Many individuals find the question of language change one of high controversy, raging against the domination of foreign tongues, and such altercations tend to focus on external change. Following globalisation and the birth of the internet, the case of geographical isolation is extremely rare and there is more intercommunication between nations,[20] thus this increased language contact frequently activates change. By multilingual speakers introducing new words into a language, change occurs through borrowing[21] and is often the product of an absence of the entity that the word denotes in the receiving language. Yoga entered the English language in 1818, but there was no way to translate it because the discipline was not previously practised there, hence it was directly imported.[22] Unsurprisingly, it is common for words to be borrowed more frequently in a community where many speakers are multilingual and thus facilitate this transaction. In Canada, both French and English are officially recognised and commonly mixed in conversation, leading to grammatical features or words such as chauffeur and croquet being transported into English, which in turn has proffered the likes of internet and weekend. The success of this procedure depends on community size, for any change in language depends on whether enough speakers prefer and embrace the new version, so purposely discard the old which has continued to coexist. It must be repeated enough for irregularities to become conventionalised and overcome the threshold of rarity.[23]

Another influence of the internet?


Speculation upon the nature of language change tends to produce negative results and sentiments of patriotic ill feeling towards the degradation of language and the extrapolation of fearing that a mother tongue may alter unrecognisably. However, one must note that there are considerable advantages to linguistic evolution and development to a speech community, due to the position of language as an instrument of communication. It is a self-regulating process, accommodating and compliant to its speakers on whom it is dependent. Change does not always successfully dominate a language, for example several new dialects of English immerged when the British colonised America, but the English accent has still survived and we continue to resist American pronunciation and spelling. As depicted by Erin McKean[24], every new word is a chance to express ideas and, essentially, to convey meaning. With the rapid expansion of new technology, linguistic change is a positive reaction as it allows this advancement to be communicated within society. Suzanne Talhouk[25] asserts that Arabic does not suit the needs of its people, seeing that it is not a language of science nor the workplace, and thus she stresses the need for evolution in order to permit its speakers to keep up with other communities. Mark Pagel[26] identifies language change as the key to our betterment; the function allowing humans to acquire a superior state and to collaborate, communicate and consequently advance. Perpetual change has led to enhanced sophistication in language systems, moving from a pidgin state to complex structures and broad vocabulary. Following substantial change, there would be fewer issues of miscommunication, plus finance and time could be saved on the translation and interpretation process, which annually costs the EU over one billion euros.[27] One could therefore conclude that it is a positive process.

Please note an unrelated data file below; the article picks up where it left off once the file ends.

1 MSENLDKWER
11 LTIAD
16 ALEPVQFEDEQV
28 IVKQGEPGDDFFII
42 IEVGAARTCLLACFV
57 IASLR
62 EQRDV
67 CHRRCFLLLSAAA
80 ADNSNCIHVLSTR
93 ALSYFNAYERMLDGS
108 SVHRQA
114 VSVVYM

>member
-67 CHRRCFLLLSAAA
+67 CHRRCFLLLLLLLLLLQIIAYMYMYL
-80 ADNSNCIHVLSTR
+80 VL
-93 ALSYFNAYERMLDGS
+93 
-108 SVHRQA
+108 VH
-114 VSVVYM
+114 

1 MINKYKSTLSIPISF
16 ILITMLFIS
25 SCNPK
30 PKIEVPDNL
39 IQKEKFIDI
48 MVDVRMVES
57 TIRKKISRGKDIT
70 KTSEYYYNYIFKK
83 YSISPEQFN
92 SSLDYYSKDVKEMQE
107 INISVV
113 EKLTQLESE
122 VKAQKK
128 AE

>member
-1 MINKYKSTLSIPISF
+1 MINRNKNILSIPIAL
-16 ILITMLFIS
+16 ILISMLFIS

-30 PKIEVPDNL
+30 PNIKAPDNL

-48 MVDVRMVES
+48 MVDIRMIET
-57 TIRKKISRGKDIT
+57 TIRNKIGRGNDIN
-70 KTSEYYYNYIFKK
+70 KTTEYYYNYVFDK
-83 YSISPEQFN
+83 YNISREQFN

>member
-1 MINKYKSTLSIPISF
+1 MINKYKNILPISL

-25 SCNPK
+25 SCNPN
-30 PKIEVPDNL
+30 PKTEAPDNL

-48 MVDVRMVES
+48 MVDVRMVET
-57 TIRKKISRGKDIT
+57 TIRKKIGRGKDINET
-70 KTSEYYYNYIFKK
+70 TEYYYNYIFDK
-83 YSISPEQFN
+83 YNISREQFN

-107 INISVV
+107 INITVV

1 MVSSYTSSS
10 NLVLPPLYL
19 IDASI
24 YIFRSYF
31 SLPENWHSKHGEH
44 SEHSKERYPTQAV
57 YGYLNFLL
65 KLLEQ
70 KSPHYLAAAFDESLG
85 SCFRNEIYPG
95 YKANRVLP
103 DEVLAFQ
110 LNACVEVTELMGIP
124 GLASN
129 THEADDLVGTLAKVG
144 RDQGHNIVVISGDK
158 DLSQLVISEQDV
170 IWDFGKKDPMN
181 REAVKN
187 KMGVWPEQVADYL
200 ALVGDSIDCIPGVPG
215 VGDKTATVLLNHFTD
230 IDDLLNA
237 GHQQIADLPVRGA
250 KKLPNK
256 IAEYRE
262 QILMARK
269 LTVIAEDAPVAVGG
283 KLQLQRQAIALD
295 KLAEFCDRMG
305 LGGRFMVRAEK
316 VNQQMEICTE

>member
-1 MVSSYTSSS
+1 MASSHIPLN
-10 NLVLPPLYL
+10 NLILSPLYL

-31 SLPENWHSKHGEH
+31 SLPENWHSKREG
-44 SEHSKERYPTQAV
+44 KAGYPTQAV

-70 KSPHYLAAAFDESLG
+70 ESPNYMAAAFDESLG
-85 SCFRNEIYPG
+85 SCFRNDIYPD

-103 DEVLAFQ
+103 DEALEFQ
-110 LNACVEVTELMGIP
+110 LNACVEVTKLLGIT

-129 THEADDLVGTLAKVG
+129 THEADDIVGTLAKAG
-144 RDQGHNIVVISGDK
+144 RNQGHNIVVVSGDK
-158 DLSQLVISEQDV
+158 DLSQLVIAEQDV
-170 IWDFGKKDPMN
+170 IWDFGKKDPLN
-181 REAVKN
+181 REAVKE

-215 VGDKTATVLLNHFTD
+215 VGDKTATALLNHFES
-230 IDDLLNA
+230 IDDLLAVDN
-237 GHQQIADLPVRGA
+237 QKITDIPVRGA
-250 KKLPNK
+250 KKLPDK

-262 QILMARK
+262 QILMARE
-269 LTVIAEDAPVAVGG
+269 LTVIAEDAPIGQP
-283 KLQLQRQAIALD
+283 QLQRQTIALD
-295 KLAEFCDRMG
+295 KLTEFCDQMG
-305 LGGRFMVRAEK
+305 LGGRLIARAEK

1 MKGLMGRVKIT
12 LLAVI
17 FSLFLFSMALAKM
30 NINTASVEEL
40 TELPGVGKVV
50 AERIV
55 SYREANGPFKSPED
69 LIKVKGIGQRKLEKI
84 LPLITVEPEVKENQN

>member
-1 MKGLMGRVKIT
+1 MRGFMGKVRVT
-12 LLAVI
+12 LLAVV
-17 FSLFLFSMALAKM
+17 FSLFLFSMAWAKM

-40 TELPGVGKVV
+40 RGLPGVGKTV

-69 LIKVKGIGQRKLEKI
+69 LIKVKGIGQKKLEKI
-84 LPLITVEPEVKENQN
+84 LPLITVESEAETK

Conversely, the fear of the destruction of a language due to uncontrollable change is a main argument of the opposing case. As language expresses cultural conventions, concepts and particularities, each language death is a cultural tragedy as these may also be lost in the process; especially in small indigenous communities like the Aborigines, who lost tradition, lifestyle and culture through the death of 100 of their 250 original languages following colonisation.[28] Lexical borrowing is a key component in change, but, in its extremity, leads to language suicide or murder.[29] Borrowing can generate confusion when accomplished erroneously, since the meaning of words may alter, for example cafeteria denotes a coffee shop in Spanish, yet a canteen in English.[30] The standardisation process is crucial in empowering the transmission of language and with language constantly undergoing lexical and semantic revolutions, this provokes an endless search for mastery that can never be obtained. Furthermore, it is functionally disadvantageous for language to alter with constant rhythm as this is hindering communication between social groups,[31] as one initiates change at a faster pace and, due to lack of intimacy, these alterations are not disseminated. This has been the unfortunate experience of Tok Pisin speakers, where the urban and rural communities now struggle to converse with each other.[32] Particularly amongst the adolescent community where most experimentation and variation occurs, the primary cause is usually inertia. Hence, the full potential of language is not always met and some beautiful and lyrical language is only used in written language, and thus this incessant change is viewed negatively.